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November 12, 2010

Tested my FWD today, by accompanying a team of 2 doctors and a nurse out to a village called Calvario (the name may or may not be correlated with the huge blazing-white cross visible on the cliff across the valley, a strange sight when everything else in view is swallowed by the jungle), about 30 minutes from Tena. Well, it would have been 30 minutes if one of the bridges hadn’t been closed to vehicle traffic so they could replace some of its termite-eaten planks. Fortunately, instead of having to hike the rest of the way, we managed to hitch a ride with the guys bringing the wood down from somewhere up in the hills (the only vehicle I saw on the road all day, though that may or may not have been because people knew the bridge was out). It was a bumpy, uneventful trip- except for when the trailer decided to suddenly unhitch itself. After arguing in Quichua for a while, our hosts re-attached the trailer, secured it by lashing it together with rope, and we continued on our merry way- three in the cab, myself and two others hanging off the back of the jeep, and three riding on the trailer.

Our task for the morning was to inspect the situation of the water storage/treatment jugs that had been previously distributed to the community in an effort to reduce the prevalence of water-borne parasites and, of course, diarrheal infections. The protocol is as follows: fill the big blue tank (clearly labeled with the Ministerio de Salud Pública (MSP) logo of which I’m becoming so fond) to the top with water, add two bottle capfuls of bleach (which, being photosensitive, must be stored in an opaque container, otherwise it quickly becomes useless), secure the lid tightly, and let it sit for half an hour before using. Simple enough, right? Welcome to community health.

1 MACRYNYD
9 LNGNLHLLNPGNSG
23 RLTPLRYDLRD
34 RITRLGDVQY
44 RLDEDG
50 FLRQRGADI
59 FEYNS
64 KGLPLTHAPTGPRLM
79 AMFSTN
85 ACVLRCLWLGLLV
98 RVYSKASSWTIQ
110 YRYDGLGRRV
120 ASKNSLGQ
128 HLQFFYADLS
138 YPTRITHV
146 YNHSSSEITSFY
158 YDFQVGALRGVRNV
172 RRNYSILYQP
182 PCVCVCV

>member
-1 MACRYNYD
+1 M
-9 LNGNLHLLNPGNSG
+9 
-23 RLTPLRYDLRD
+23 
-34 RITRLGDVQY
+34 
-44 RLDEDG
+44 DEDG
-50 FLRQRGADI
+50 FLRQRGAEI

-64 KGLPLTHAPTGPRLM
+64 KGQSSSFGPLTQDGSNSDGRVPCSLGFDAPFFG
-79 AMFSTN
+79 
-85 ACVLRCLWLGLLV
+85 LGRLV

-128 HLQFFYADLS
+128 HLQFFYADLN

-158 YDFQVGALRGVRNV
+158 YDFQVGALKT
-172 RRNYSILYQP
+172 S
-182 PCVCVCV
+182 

Out of the 16 houses we visited, 7 were unoccupied, the family likely at school and at work in the chakra. Of the nine homes we did inspect, only one had been storing the bleach properly- the rest had it sitting around in clear plastic water or Coke bottles (in one case, sitting on a shelf in the sun!). Nobody had an opaque container, so we had each mother wrap a bottle in a black plastic shopping bag, and filled it part way from the bottle we carried. In none of the homes did we find the jug with the lid firmly secured, probably due to poor design- we could only seem to get them shut properly with two people pushing on it, imagine a Tupperware with a poorly fitting lid, one side popping out as soon as you secure the other. One tank had a broken lid, another was filthy, and the only evidence we could find of the tank in one house was a shard of blue plastic in the dirt. One woman was in the process of washing hers as we approached- likely having been forewarned of our visit by her neighbors. She properly added the bleach we gave her, but had contaminated the jug’s spigot on the slimy concrete slab underneath the faucet (another design flaw- the mouth of the spigot is flush with the bottom of the jug, so that it touches the ground unless placed on an elevated surface like a shelf or countertop [Edit: I got the chance to examine one of the jugs in the clinic the other day, and I had remembered this point wrong: the spigot does indeed have a couple centimeters of clearance]).